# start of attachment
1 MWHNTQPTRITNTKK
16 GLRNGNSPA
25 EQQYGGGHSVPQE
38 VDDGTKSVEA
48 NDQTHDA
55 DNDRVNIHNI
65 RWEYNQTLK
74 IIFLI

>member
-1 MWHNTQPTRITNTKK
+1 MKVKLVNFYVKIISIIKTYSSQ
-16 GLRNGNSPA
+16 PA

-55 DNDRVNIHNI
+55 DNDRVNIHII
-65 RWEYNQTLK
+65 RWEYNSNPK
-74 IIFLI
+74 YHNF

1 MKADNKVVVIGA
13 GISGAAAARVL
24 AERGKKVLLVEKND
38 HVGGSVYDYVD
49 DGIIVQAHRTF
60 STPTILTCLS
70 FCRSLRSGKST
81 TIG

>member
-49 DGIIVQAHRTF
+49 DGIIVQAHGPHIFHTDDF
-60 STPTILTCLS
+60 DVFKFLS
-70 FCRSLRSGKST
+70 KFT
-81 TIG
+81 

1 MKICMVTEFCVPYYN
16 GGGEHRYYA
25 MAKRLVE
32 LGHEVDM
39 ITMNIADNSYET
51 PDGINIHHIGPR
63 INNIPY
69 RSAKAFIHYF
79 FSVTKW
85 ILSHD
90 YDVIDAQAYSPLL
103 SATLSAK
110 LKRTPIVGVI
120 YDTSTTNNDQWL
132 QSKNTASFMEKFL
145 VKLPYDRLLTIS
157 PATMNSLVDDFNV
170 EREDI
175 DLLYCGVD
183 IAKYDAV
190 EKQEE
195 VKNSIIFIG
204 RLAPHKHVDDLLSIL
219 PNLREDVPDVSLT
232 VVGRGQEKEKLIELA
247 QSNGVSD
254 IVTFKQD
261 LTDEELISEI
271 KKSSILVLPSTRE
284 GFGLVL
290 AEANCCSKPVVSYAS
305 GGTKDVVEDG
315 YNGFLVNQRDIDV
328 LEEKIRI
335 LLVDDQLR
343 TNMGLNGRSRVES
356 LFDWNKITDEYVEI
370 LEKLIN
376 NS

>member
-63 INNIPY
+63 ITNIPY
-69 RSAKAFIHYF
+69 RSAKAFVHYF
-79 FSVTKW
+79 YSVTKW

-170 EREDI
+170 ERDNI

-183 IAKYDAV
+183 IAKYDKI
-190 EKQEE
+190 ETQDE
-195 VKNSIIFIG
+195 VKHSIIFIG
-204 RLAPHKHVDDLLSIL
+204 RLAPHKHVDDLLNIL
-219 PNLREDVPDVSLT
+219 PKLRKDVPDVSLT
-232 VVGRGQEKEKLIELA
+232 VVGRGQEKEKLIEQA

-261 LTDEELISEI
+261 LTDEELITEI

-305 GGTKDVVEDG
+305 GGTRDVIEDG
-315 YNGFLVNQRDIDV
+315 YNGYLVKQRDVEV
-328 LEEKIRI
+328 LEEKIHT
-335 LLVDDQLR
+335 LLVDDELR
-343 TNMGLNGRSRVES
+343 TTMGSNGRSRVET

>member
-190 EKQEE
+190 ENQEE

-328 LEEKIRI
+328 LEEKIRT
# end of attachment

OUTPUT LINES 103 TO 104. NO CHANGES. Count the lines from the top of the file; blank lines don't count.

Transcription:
-328 LEEKIRI
+328 LEEKIHT